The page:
In ‘The Front Runner,’ The Real Donna Rice Gets “The Voice She Didn’t Have 30 Years Ago,” Says Sara Paxton

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Ten years before Articles of Impeachment were brought against President Bill Clinton in relation to his relationship with then White House intern Monica Lewinsky, presidential candidate Gary Hart's campaign crashed and burned on the heels of his own scandal. The Front Runner, opening wide on Nov. 21, chronicles this watershed moment in American political history, one which may have escaped your notice if you were too young to have experienced the tabloid drama at the time it occurred. In the film, Sara Paxton plays Donna Rice, a young woman with whom Hart (Hugh Jackman) was suspected of having an extra-marital affair, shoving her into a white-hot spotlight that she certainly had not been seeking. Though Paxton didn't meet the real woman in preparation for the role, she was determined to give Rice the consideration and respect she'd been denied in the past.

"You’re asking her to relive the darkest moment of her life," the actor says when we sit down at the Crosby Street Hotel in New York City. "And after 30 years ago, she was portrayed as a one-dimensional person, a caricature, that must be so scary."

It was a relief to Paxton when she read the script and found that Rice, now the president of a non-profit that fights child exploitation, was not simply used as a plot point — the obstacle in Hart's political rise. "I felt that she was finally given the voice that she didn’t have 30 years ago," she explains.

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Senator Hart was considered — you guessed it — the front runner in the 1988 presidential race, but he dropped out before the election. Per Time, and as the film portrays, Hart's home was staked out by reporters working for the Miami Herald after they received a tip about the candidate seeing another woman. They spotted Hart and Rice entering and leaving his Washington, D.C. residence. Both parties denied that this was proof of an affair, and to this day, they maintain that they didn't have a sexual relationship and were just friends. Still, both were hounded by the press.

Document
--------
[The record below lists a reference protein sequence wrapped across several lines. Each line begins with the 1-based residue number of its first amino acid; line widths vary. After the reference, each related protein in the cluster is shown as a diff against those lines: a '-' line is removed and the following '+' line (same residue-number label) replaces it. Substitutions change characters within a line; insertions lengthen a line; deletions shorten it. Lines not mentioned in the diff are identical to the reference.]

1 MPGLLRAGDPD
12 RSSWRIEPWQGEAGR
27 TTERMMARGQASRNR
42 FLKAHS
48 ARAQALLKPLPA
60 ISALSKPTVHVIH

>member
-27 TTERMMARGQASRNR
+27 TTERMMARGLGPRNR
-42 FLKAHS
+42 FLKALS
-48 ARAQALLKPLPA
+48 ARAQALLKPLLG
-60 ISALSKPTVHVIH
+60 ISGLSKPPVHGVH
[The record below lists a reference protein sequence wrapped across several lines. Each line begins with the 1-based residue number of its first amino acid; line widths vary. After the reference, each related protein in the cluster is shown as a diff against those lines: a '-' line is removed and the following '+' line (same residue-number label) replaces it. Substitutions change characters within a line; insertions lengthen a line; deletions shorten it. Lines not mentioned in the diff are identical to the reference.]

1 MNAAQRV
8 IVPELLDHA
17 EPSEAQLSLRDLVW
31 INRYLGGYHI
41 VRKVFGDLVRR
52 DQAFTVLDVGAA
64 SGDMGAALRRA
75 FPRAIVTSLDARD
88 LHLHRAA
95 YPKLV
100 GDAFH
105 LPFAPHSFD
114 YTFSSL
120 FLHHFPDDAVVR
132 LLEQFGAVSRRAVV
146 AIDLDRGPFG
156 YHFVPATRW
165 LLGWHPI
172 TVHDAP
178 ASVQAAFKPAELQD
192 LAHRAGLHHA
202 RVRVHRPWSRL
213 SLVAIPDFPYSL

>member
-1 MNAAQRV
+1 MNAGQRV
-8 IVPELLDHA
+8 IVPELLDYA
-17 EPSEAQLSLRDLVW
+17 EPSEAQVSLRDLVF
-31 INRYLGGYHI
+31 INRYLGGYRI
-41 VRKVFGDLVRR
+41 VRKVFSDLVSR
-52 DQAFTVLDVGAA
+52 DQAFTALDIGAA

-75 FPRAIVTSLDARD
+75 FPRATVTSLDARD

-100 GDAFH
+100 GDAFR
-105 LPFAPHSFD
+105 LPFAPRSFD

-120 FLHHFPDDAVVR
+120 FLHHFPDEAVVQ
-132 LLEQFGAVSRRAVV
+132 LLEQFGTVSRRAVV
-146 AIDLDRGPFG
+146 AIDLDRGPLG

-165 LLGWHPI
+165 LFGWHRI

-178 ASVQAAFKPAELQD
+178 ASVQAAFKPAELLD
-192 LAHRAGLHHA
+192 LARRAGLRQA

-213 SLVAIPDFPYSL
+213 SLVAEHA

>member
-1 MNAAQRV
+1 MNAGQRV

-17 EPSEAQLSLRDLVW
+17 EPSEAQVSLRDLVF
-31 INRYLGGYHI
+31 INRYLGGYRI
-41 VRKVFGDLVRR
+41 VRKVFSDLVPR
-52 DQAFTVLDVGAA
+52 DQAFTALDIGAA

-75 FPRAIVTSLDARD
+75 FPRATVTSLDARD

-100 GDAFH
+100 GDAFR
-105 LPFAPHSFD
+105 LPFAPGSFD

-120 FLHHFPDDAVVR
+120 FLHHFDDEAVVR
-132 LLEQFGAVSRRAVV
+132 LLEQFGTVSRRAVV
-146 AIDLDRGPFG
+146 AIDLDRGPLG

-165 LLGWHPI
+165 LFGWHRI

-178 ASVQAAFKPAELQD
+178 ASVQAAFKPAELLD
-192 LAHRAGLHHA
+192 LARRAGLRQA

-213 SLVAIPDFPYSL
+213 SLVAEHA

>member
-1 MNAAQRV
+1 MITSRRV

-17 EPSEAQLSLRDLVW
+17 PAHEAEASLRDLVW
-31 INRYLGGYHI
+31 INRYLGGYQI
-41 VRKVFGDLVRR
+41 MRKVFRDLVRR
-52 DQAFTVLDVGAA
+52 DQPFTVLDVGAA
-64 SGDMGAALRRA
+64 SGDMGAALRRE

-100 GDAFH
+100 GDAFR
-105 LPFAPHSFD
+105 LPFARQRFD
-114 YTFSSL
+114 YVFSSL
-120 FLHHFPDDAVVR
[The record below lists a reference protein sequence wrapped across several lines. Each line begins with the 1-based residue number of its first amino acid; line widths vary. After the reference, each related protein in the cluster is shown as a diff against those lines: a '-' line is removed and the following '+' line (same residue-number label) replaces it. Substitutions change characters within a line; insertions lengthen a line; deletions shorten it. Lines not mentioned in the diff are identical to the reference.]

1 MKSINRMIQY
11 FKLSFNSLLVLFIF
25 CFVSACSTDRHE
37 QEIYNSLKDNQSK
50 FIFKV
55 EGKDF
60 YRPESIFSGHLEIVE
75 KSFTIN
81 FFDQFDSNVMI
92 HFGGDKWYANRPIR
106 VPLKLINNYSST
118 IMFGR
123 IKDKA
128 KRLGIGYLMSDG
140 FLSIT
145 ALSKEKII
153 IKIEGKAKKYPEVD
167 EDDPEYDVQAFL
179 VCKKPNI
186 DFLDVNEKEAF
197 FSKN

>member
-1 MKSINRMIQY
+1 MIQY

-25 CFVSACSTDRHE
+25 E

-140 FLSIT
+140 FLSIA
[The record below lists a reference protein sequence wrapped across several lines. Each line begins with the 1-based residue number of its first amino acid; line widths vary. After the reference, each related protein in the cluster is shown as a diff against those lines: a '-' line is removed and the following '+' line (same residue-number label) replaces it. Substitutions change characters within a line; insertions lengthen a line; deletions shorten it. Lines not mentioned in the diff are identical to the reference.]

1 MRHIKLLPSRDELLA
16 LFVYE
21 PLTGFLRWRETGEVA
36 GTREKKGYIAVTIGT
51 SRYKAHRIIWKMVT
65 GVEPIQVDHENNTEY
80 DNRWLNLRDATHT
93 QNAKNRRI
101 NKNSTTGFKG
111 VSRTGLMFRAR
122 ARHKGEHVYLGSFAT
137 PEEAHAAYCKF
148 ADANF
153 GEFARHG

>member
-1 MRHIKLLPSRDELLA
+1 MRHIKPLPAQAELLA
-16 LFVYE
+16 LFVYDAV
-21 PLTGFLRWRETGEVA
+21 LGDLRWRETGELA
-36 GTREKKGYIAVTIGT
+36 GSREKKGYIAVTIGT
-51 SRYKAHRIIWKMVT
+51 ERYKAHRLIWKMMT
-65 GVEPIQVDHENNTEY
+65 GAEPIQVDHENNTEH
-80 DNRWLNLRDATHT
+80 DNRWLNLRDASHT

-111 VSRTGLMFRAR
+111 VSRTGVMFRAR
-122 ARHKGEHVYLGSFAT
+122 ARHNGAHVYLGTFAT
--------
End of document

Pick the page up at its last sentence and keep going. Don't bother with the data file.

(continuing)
"The only two people that really know what happened are Donna and Gary, and they refuse to talk about it," Paxton says. (And it's worth noting that the movie itself doesn't come down on one side or the other.) "But they were punished as if it did happen. 'Alleged,' but they were given the full punishment anyway."

When she speaks about Rice, the actor radiates empathy for what she went through back then, and for how this movie might stir up those unpleasant feelings. She tells me that Rice was one of the first people with whom filmmaker Jason Reitman shared the movie. "I heard that she loved it, and I heard she was really happy with my portrayal of her so that was like... that’s everything," Paxton says, visibly relieved. "She’s the critic I was most nervous about."

There are a few key scenes in the film that make the difference between Rice being a fully formed presence and not just another (alleged) "mistress" character. In one such moment, she confides to Hart's campaign manager Bill Dixon (J.K. Simmons) that she'd been making choices throughout her life that she thought would ensure that men wouldn't look at her "the way you're looking at me right now." As Paxton says, Rice was an "intelligent, highly educated ambitious woman with agency," who was "proud" of her work as a successful pharmaceutical sales rep. And whether she did what the media accused her of or not, she was reduced in the public eye to being just that. That reduction is something that Paxton has experienced too, with a bit of an asterisk.

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She says she "related to [Rice] so much" because she too has felt the pressure to fit into one prescribed, over-simplified "type" or another. "As an actor, you’re always being put in a box," Paxton explains. "People are trying to tell you who you are." But she also sees one key difference: Rice was not trying to be a public figure. "I’m not a celebrity," Paxton says. "I can go to Ralph’s and not have a problem, so I don’t deal with [being hounded in public]. But I’ve made the choice, it’s part of my job. She didn’t make that choice."

Three decades after Rice's life was thrown into chaos, her side of the story is finally being told. And that's long overdue progress. Unfortunately, the "huge question," observes Paxton, is whether or not we're become any more sophisticated and compassionate in our treatment of women involved in controversial circumstances like these. The relentless bullying of Monica Lewinsky and the death threats sent to Brett Kavanaugh accuser Christine Blasey Ford suggest that we haven't. (It's worth noting that Rice tweeted an article alleging Ford's testimony to be part of a conspiracy, though her bio cautions that retweets are not endorsement.) So perhaps it's more encouraging to celebrate how these women have risen above it all, and to look to the future with hope.

"I think that right now we have an opportunity to make that change," Paxton says. Perhaps The Front Runner will sufficiently remind us of a moment in history that we're otherwise doomed to repeat.